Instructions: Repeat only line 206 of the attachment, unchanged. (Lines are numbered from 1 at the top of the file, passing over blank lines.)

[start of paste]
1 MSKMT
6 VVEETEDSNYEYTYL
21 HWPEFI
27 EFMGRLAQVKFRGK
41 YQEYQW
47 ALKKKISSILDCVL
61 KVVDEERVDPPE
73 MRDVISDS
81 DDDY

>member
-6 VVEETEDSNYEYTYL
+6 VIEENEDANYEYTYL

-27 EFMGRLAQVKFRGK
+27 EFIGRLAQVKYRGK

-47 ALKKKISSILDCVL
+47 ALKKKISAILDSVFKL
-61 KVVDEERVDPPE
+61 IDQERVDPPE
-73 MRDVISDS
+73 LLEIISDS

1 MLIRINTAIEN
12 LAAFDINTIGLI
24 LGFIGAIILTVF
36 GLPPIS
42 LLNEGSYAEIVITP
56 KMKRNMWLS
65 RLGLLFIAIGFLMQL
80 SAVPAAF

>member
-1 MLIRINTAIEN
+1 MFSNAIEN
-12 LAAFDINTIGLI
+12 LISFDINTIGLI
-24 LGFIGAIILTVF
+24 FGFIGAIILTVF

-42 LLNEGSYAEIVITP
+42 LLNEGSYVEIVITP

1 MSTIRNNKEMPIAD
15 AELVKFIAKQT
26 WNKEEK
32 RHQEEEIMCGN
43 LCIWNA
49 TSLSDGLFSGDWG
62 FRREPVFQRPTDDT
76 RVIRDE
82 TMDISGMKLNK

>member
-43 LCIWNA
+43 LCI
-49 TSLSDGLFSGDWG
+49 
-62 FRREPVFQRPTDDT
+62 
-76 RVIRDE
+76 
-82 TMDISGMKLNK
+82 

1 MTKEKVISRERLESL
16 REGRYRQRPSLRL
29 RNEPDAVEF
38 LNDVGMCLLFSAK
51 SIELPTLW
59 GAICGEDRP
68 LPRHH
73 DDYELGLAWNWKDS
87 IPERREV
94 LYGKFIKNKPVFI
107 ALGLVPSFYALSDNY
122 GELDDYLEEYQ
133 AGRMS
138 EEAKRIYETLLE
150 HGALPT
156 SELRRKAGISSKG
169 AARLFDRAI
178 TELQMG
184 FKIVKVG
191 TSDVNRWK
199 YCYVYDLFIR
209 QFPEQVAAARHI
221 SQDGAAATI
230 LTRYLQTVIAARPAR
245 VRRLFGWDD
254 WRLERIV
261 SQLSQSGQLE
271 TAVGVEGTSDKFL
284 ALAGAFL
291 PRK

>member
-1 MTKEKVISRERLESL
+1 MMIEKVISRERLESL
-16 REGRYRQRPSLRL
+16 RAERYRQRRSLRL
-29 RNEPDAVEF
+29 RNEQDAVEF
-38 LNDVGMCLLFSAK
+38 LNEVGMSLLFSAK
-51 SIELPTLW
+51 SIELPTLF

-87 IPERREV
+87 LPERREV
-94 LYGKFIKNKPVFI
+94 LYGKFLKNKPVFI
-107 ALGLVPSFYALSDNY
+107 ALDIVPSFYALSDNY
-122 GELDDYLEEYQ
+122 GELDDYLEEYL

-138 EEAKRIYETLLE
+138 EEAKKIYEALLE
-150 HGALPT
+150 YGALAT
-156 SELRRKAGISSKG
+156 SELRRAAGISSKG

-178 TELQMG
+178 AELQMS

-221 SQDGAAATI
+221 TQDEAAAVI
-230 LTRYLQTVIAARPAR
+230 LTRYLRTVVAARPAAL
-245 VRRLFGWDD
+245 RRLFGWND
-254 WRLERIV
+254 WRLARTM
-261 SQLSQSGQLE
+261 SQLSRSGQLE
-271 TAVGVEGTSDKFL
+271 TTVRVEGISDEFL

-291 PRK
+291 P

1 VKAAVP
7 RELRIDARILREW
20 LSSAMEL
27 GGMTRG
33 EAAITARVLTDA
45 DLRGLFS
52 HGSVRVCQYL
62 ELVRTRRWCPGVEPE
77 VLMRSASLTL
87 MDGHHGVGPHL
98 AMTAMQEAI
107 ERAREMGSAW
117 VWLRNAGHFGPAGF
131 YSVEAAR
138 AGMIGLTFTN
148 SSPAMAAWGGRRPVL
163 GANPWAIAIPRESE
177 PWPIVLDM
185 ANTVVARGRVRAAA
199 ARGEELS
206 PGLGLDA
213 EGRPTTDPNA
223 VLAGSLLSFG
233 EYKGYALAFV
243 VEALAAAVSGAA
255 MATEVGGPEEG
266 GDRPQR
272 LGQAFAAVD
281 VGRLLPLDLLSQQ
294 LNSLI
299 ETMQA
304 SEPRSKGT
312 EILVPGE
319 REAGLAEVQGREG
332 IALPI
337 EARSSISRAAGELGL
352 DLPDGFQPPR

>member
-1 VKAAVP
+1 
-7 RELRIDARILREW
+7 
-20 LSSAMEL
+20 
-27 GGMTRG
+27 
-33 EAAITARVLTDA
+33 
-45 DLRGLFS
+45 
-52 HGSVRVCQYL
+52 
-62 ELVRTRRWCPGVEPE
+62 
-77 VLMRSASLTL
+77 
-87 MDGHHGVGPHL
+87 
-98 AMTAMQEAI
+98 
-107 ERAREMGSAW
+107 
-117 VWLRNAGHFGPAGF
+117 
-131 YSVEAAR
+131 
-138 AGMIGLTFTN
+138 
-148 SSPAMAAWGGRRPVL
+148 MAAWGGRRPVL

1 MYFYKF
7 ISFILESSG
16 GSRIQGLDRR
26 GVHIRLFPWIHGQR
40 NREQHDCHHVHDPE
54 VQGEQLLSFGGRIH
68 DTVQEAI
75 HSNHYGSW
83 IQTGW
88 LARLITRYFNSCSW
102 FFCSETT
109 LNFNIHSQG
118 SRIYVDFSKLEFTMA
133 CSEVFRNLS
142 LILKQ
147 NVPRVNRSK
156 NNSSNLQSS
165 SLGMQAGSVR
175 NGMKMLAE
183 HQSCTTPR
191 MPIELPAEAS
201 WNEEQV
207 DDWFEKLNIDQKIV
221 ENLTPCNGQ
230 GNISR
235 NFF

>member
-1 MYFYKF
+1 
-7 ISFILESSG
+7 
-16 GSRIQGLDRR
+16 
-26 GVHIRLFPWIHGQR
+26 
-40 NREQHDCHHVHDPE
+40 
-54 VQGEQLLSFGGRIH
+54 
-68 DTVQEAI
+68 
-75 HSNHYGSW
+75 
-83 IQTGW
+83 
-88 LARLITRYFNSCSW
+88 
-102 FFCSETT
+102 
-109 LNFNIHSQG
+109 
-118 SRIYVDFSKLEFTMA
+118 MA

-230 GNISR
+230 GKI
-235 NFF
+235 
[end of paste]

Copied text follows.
75 HSNHYGSW